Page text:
I wanted chocolate and I wanted it now. That meant something fast and decadent, so I decided on brownie bites. This recipe gave me a quick fix.
The original recipe I had was gluten-free so I could play with it for my gluten-free friends. The problem was I didn’t feel like hassling with my baking that much. So, the first change was to un-gluten-free it. I know, sounds backwards. Ah, well. I then added flour and a little milk for high altitude, as well as reducing the baking powder. There you have it – a quick chocolate fix.
Quick Brownie Bites adapted from a recipe by Erin McKenna
1/2 cup + 3 TBS all-purpose flour
1/2 cup sugar
1/4 cup unsweetened cocoa powder
1 tsp baking powder
1/8 tsp baking soda
1/2 tsp salt
1/2 cup applesauce
1/4 cup canola oil
1 tsp pure vanilla extract
1/4 tsp non-dairy milk
1/2 cup vegan mini chocolate chips
Preheat oven to 325F. Grease a 24 mini muffin pan with shortening. In a bowl, whisk flour, sugar, cocoa powder, baking powder, baking soda, and salt. In another bowl, whisk applesauce, oil, vanilla, and milk. Stir wet ingredients into dry ingredients. Stir in chocolate chips. Spoon batter into muffin pans, filling them three-quarters full. Bake for 15-16 minutes, or until set. Let brownies cool in the pans for 15 minutes, then turn out onto a rack to cool completely.
May is Allergy Awareness Month, with this past week being devoted to Food Allergies. It seemed like a good time to examine the humble beginnings of Vegan Baking Up High. I began the blog to work out the kinks of baking dairy-free at high altitude. This reflected my long-standing allergy to dairy. Then, when my husband went vegan a few years later, the blog became vegan. Nowadays I am approached by people with a variety of food allergies and they ask if I have recipes for their dietary needs. For them, I am trying to expand my baking horizons.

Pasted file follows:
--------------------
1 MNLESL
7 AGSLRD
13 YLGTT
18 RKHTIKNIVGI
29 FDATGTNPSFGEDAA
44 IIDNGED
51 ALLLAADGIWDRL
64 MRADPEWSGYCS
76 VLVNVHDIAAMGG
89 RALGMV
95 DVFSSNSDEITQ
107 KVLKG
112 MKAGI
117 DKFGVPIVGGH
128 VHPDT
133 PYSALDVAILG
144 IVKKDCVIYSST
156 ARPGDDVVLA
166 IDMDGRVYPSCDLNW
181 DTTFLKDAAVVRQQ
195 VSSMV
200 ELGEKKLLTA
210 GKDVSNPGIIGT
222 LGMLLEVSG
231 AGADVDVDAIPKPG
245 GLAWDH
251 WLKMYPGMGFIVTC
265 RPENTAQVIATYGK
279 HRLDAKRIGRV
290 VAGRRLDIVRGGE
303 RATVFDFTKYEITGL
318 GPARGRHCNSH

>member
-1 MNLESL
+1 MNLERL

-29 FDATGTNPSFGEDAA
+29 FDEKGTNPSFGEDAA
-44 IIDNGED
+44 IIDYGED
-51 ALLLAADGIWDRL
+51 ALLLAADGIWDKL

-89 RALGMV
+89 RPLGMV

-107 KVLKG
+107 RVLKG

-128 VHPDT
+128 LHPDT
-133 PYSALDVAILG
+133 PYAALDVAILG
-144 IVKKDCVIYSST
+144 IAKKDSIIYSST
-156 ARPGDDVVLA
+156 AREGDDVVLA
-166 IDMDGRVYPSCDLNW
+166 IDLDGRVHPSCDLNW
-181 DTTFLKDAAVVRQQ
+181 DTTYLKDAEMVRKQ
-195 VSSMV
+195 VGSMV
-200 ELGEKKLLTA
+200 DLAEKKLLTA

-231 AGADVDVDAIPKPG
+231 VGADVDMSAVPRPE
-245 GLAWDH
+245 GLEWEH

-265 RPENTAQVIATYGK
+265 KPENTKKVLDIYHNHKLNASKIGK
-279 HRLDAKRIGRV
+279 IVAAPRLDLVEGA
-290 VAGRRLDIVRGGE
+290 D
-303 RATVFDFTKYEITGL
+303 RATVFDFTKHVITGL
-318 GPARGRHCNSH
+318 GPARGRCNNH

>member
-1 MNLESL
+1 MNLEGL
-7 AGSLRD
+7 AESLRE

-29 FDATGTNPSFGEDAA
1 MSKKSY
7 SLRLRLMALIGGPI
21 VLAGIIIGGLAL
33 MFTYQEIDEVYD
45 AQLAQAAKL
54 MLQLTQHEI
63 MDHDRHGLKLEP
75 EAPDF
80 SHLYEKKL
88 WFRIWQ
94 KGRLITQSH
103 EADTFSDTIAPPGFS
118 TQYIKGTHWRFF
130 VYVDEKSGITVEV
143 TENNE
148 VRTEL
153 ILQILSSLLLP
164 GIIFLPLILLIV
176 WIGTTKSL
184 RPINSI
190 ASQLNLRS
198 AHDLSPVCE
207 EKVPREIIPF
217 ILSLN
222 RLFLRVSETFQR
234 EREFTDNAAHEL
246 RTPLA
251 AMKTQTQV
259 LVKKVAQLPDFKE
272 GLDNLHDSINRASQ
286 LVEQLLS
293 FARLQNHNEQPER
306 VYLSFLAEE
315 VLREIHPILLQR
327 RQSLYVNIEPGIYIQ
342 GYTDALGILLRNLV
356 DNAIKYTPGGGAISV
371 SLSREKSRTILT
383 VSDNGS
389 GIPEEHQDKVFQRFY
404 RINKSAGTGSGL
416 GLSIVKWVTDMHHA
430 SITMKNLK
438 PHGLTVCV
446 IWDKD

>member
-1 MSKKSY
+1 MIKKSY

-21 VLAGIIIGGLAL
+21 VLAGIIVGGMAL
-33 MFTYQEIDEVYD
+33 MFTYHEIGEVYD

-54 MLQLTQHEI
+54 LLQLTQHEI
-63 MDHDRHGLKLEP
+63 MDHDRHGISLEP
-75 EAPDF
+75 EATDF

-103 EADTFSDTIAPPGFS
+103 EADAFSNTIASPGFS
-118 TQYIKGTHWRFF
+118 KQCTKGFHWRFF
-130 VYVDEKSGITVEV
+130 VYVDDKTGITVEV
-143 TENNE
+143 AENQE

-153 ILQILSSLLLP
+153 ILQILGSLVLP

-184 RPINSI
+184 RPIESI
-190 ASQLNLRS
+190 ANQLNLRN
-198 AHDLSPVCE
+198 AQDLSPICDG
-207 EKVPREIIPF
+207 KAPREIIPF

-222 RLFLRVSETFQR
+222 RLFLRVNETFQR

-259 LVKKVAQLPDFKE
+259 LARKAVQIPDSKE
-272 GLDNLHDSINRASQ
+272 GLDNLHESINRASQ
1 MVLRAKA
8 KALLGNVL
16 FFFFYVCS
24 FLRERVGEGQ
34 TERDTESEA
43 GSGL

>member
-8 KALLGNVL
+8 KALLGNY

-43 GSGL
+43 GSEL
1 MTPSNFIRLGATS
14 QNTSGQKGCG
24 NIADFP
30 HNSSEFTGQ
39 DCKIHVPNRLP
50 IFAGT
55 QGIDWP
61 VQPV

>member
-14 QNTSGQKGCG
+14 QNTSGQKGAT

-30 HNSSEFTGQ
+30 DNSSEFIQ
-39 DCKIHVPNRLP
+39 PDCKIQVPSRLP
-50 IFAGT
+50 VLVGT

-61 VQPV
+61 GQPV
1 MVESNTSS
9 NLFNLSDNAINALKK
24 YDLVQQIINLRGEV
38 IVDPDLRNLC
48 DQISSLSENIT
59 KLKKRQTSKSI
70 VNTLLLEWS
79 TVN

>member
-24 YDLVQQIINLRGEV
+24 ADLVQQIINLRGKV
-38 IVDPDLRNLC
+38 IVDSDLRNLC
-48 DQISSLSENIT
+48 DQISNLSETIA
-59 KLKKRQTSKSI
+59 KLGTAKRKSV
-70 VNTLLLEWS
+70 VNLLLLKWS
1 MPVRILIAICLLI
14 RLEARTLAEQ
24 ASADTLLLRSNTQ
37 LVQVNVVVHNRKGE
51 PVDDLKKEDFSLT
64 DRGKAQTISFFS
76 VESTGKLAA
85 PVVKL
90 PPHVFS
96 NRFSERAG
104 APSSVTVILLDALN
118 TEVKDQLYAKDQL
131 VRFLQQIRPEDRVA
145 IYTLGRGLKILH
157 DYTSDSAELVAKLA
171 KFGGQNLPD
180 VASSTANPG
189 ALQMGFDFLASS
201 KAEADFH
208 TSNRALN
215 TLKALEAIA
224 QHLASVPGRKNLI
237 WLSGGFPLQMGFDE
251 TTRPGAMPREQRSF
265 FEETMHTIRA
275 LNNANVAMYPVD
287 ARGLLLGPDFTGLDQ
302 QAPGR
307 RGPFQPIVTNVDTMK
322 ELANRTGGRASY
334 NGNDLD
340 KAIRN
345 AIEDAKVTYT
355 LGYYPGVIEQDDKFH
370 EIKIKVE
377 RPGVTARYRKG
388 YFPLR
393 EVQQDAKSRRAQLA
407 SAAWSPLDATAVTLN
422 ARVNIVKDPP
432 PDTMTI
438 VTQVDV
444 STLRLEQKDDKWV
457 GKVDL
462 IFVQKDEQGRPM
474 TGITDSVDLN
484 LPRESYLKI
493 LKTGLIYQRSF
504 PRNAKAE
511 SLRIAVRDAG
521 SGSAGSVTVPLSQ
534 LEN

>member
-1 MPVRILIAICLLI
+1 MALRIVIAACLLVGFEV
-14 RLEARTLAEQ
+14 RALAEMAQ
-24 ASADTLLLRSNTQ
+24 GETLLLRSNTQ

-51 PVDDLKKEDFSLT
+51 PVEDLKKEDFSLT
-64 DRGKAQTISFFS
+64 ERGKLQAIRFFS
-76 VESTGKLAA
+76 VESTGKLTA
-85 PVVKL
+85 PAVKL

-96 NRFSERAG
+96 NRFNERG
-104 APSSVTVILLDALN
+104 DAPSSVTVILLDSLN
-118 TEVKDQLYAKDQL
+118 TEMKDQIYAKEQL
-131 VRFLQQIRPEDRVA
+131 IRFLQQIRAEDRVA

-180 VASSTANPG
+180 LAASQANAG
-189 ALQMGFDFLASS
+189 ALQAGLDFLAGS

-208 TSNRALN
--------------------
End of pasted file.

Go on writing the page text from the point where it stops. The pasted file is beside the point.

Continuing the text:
I realized I was allergic to dairy in 1995 when food allergies weren’t widely accepted or understood. Back then it was almost impossible to find a baked good that came close to resembling anything I would ever want to eat. I am seeing that same pattern of inadequate baked items offered for people with other allergies, such as those to nuts or gluten. I don’t think that anyone should accept sub-par treats just because they have an allergy, so I have widened my experimental baking realm.
You will note that I am extending my recipes to include other allergies, such as gluten-free, nut-free and soy-free, in an effort to offer tasty treats for a wide range of allergies. The easiest fix is to use the non-dairy milk alternative you prefer in place of the non-dairy milk listed in a recipe. There will be changes in taste and texture but the recipes should still work. Now I am tackling the task of removing gluten and nuts. It is slow going because of the inherent high altitude challenge, but I and my taste buds will persevere.
Mother’s Day is a good excuse to have brunch. Creating a baked treat that is fast and simple makes brunch easy. These muffins have only a few ingredients and don’t require anything fancy except, perhaps, the mini muffin pan. But mini muffins are great because they cook faster and makes lots to share. And I like saying Matcha Mini Muffins for Mom.